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Diabetes: A Family Matter

Diabetes and Families

Type 1 Diabetes

testing blood sugar

Families are often included in the care of children and youth with type 1 diabetes and much research about many aspects of diabetes and self-management has been conducted.

Click here for more information about Type 1 Diabetes.

Type 2 Diabetes

keeping a log bookr

Few researchers have studied families when a member has type 2 diabetes. This is an area where much more work needs to be conducted. Diabetes educators generally support the ideas of inclusion of family members in diabetes education. However, the lack of curricular resources, limited reimbursement for such care, and lack of skills for working with family processes limits this care from being provided. More research in this area is needed.

Click here for more information about Type 2 Diabetes.

 

Living with Diabetes: A Photographic Journey

Click here to visit "Living with Diabetes: A Photographic Journey"

A series of photographs related to living with diabetes have been taken in southeast Ohio. Eight persons with diabetes and their families have taken part in this project. The photographs are intended to show some things about what it is like to cope with type 2 diabetes in daily life and express some of the burdens placed upon people’s lives. While physicians, dieticians, nurses, and other health care workers are important in the lives of persons with diabetes. This is a disease that is primarily experienced where people live, work, and play.

These photographs document a small part of the family experience of living with diabetes. Diabetes, sometimes called ‘sugar,’ is a disease that needs continual care 7 days a week, 365 days a year. Although people with diabetes go on vacation, they never take a vacation from trying to successfully managing their disease. The photos are reminders of the complex care that must be taken as people try to follow medical directions in daily life by monitoring blood glucose levels, watching what they eat, getting exercise, taking medications, and protecting their skin. When people do not manage their diabetes well, they are at increased risks for things like hypertension, heart disease, blindness, kidney failure, limb amputations, and even death.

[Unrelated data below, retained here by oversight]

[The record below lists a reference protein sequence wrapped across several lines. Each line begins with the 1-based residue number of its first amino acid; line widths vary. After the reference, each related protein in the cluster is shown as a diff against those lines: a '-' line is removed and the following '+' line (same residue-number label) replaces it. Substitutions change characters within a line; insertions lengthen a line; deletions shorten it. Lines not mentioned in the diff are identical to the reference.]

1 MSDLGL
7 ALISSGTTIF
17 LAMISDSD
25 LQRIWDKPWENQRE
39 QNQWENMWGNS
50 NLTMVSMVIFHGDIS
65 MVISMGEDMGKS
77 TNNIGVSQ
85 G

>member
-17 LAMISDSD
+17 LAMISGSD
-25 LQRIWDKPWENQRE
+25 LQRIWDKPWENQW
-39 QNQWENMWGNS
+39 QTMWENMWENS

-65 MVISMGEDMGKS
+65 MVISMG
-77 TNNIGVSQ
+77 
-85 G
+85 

As photos were taken, other family members were also incorporated into the pictures. While many people think of diabetes as an individual’s disease, it is a really a family matter! Everyone in the family becomes involved when a loved one has the disease. Family members want to support the individual with diabetes, but they do not always know how. Many families have members that do not get a chance to obtain education about diabetes care needs and sometimes even persons with diabetes lack the important knowledge needed for taking good care of themselves.

Larry Hamel-Lambert

Many thanks to Ohio University faculty member and photographer Larry Hamel-Lambert for his hard work as photographer with this project. Click to visit Larry Hamel-Lambert's site.

Literature Supporting the Importance of Family in Diabetes Care

  • A significant portion of diabetes management takes place in family or home settings (Fisher et al., 1998); therefore, many self-care behaviors perceived to be cared for by individuals with diabetes diagnoses are actually carried out by the patient-family team (Coyne & Smith, 1994; Fisher et al., 1998).
  • Family support has been associated with treatment adherence, illness adaptation, and blood sugar control in studies of individuals with diabetes (Cardenas et al., 1987; Garay Sevilla, et al., 1995; Primomo, Yates, & Woods, 1990)
  • A framework of effective disease management requires assigned roles as part of routine practices with different family members responsible for different aspects of care (Fiese, 2000).
  • When dietary routines of families with a member with diabetes were studied, findings indicated that gender influenced the kinds of family support offered and cultural food preferences, family traditions, and intergenerational dietary patterns influenced behavior changes (Denham, Manoogian, & Schuster, 2007).

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